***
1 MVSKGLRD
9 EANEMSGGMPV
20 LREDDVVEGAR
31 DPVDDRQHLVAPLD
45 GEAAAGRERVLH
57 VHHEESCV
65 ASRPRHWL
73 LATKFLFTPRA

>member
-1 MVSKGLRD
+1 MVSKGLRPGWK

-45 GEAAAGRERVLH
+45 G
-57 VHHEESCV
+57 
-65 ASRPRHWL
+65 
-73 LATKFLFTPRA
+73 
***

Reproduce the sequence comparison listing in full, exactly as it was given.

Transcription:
1 MVSKGLRD
9 EANEMSGGMPV
20 LREDDVVEGAR
31 DPVDDRQHLVAPLD
45 GEAAAGRERVLH
57 VHHEESCV
65 ASRPRHWL
73 LATKFLFTPRA

>member
-1 MVSKGLRD
+1 MVSKGLRPGWK

-45 GEAAAGRERVLH
+45 G
-57 VHHEESCV
+57 
-65 ASRPRHWL
+65 
-73 LATKFLFTPRA
+73 